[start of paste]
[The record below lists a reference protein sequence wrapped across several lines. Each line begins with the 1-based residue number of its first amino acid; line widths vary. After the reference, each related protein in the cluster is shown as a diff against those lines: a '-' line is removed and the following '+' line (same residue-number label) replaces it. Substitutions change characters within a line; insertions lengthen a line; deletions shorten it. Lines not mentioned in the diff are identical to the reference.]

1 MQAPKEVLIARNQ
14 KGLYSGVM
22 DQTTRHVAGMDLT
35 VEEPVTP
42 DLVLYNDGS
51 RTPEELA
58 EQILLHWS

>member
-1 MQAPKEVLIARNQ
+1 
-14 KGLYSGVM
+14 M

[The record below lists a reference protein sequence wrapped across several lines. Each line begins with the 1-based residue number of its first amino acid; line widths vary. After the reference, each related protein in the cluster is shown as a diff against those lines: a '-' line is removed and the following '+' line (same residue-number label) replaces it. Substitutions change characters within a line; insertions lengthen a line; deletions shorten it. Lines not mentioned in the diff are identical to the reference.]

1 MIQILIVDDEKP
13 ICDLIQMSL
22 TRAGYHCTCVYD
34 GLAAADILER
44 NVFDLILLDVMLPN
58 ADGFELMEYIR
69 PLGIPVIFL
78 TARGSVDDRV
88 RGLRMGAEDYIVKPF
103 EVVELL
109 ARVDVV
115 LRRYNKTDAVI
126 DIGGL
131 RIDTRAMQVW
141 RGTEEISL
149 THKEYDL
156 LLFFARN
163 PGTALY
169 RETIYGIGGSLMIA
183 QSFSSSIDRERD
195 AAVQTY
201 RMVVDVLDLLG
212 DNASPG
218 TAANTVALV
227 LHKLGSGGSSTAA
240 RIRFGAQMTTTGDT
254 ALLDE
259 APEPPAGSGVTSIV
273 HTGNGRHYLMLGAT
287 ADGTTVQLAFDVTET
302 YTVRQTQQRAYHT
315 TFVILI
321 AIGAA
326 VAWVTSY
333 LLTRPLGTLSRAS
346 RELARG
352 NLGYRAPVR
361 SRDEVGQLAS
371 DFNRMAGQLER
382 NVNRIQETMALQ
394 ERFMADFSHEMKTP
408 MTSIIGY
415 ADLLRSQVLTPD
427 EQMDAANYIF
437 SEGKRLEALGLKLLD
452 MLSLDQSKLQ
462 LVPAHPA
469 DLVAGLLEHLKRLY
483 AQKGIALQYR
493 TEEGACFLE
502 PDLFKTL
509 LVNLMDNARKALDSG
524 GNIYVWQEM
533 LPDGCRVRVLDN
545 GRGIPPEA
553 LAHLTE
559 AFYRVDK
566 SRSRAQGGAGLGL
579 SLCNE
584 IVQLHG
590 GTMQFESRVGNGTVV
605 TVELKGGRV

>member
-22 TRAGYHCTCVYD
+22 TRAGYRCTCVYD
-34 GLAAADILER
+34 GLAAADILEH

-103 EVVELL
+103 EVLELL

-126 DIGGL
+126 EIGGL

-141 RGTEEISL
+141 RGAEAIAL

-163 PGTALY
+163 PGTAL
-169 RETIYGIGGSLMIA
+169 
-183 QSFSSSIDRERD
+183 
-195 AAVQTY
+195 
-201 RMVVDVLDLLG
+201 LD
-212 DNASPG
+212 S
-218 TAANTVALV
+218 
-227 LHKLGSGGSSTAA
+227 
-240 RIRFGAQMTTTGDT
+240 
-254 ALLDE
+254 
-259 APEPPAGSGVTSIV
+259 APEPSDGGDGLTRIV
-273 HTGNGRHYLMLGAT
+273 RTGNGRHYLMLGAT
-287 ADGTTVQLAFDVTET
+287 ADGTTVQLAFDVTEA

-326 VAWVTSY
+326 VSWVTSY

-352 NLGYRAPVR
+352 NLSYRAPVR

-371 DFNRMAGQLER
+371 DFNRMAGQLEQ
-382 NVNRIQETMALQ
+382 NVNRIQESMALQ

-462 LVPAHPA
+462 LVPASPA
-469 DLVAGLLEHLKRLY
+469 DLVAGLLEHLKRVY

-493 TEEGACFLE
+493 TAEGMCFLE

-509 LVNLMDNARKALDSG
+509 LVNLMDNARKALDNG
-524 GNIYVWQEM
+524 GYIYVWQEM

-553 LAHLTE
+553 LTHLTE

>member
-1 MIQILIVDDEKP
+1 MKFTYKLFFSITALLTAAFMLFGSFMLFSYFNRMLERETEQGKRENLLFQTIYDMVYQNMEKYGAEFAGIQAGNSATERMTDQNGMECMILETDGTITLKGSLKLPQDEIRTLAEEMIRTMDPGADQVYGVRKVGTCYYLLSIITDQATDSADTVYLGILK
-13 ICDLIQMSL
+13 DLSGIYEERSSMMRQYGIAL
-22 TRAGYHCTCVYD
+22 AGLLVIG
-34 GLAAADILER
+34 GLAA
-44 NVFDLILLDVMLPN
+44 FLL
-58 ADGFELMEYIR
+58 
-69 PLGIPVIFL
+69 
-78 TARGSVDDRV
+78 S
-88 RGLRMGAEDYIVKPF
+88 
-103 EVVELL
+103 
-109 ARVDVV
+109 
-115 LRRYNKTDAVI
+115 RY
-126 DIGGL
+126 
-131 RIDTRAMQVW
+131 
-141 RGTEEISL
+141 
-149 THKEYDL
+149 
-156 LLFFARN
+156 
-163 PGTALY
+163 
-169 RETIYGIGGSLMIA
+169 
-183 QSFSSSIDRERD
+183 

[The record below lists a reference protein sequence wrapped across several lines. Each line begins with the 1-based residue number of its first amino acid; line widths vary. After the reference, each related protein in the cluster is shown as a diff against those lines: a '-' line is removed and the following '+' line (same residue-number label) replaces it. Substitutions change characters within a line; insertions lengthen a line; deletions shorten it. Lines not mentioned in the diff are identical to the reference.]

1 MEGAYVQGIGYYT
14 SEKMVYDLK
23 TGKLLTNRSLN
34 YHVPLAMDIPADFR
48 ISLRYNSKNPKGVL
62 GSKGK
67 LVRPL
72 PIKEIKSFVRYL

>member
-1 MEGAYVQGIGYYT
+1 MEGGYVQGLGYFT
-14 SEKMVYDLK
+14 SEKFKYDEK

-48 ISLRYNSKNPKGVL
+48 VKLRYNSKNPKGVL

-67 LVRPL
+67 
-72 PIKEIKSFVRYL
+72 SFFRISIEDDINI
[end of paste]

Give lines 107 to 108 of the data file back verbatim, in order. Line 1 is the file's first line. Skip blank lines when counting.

+254 
-259 APEPPAGSGVTSIV